For a person who wrote so many books, it starts to look like maybe fiction isn’t Asimov’s thing. It doesn’t even read like he’s a got lot passion for it. He’s far more interested in grand ideas. That’s why there are no characters, and he cares little about pretending that they’re more than game pieces. Then again, he also knows the dangers of being pretentious, and Foundation and Empire remains a brisk, pulpy novel. It’s a weird thing. It’s a fun, shallow adventure written by an intelligent man who was probably too busy thinking to actually experience life.
Asimov occasionally inserts his grand ideas into the story. The conclusion to the first novella contained in this volume is a big deus ex machina. It renders all this running around irrelevant. The characters we followed had nothing to do with solution. Yet, it makes perfect sense in Asimov’s world. The only reason it was unexpected is because we’re still used to characters, even though they’re not driving the story. A solution that the characters came up with would’ve been easier to swallow, but will also see Asimov breaking the rules he created.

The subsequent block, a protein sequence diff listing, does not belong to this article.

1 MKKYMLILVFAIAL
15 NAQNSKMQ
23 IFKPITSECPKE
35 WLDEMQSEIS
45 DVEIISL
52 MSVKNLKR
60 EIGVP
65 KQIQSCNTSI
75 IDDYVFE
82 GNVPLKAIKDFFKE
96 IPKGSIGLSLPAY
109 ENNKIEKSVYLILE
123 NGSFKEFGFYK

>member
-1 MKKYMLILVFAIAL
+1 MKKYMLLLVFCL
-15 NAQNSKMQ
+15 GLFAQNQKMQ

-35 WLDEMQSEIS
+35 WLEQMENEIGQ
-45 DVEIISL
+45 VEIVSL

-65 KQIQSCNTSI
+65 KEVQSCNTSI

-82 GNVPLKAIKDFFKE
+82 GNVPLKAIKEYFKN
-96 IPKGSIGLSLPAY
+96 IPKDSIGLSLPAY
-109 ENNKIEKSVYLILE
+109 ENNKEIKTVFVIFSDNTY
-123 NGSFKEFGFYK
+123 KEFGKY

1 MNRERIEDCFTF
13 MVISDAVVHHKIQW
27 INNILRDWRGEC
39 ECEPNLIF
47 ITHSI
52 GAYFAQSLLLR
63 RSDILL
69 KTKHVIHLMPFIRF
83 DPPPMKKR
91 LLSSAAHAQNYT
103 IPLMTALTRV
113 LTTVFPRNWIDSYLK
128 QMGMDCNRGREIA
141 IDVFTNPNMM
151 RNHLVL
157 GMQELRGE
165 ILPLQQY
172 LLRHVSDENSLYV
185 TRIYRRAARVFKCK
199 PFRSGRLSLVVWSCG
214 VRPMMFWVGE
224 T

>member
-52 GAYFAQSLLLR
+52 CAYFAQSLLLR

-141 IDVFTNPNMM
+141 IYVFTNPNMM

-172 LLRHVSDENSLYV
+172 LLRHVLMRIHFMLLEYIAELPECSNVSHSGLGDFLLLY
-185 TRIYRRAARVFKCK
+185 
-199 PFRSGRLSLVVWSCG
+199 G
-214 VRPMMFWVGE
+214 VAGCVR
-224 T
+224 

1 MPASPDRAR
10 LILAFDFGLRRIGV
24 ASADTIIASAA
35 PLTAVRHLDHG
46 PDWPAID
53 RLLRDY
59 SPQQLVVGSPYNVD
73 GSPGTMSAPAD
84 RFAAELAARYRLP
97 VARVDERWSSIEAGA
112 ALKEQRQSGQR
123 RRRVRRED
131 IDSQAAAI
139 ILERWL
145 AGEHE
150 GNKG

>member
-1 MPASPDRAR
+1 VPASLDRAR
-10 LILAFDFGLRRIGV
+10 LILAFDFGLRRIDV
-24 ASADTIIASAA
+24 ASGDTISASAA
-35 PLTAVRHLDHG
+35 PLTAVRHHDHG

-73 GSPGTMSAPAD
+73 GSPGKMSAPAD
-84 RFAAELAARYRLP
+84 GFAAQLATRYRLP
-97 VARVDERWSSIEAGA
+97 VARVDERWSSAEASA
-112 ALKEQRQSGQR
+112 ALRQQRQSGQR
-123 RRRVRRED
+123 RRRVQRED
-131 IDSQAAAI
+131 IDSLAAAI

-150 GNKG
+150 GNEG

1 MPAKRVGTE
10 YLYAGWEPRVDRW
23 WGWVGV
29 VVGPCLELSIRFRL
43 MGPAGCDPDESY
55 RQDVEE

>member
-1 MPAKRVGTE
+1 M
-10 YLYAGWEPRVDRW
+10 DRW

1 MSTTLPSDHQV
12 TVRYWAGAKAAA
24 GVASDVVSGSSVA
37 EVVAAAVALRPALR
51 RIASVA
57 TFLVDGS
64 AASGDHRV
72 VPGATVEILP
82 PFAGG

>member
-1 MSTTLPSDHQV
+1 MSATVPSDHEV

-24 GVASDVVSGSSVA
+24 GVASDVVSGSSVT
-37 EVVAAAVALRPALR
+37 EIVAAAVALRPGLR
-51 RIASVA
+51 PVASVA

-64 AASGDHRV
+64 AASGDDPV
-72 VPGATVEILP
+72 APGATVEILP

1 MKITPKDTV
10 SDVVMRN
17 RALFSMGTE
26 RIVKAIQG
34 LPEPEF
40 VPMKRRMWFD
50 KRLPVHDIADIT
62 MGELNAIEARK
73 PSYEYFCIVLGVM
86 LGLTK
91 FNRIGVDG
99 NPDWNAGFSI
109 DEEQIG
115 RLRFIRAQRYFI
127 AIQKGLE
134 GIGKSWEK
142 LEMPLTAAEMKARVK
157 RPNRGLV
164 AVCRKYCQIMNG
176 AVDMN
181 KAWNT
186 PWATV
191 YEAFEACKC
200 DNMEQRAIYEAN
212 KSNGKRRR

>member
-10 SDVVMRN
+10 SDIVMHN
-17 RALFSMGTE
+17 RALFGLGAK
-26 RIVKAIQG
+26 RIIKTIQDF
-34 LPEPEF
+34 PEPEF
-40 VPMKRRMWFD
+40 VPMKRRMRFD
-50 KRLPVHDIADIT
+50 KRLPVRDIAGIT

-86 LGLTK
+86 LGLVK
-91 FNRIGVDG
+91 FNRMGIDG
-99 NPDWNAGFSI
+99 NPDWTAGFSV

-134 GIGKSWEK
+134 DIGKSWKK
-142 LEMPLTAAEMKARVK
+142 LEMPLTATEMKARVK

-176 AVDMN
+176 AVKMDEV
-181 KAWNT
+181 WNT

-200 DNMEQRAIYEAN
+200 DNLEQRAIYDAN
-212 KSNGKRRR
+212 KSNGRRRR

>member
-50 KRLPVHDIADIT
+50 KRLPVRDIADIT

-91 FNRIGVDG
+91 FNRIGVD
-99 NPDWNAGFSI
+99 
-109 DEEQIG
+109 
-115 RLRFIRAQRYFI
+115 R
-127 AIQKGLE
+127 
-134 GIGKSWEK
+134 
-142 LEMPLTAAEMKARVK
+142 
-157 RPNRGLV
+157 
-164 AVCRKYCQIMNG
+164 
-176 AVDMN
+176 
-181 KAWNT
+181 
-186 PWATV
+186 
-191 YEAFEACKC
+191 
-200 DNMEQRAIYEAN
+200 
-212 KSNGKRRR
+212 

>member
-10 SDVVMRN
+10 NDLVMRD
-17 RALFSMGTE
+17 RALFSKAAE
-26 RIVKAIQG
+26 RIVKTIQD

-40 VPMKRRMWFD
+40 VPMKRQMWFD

Doesn’t it sounded like the rules of psychohistory? Individuals are mostly meaningless. It’s the great masses that should be researched. Maybe Asimov got confused with masses of people and mass, the physical term. A hole is starting to appear, and it’s hard to ignore it when rappers are riding through it with the booming system.
If you can’t predict the behavior of one individual, how can you predict the behavior of masses of individuals? There is a composition/division fallacy here, but I can’t see how it connects. If the masses think in a certain way, doesn’t it stand to reason that an individual will most likely think in that some way? Psychohistory then does predict the behavior of individuals. It predicts the most common behavior ammong masses of individuals.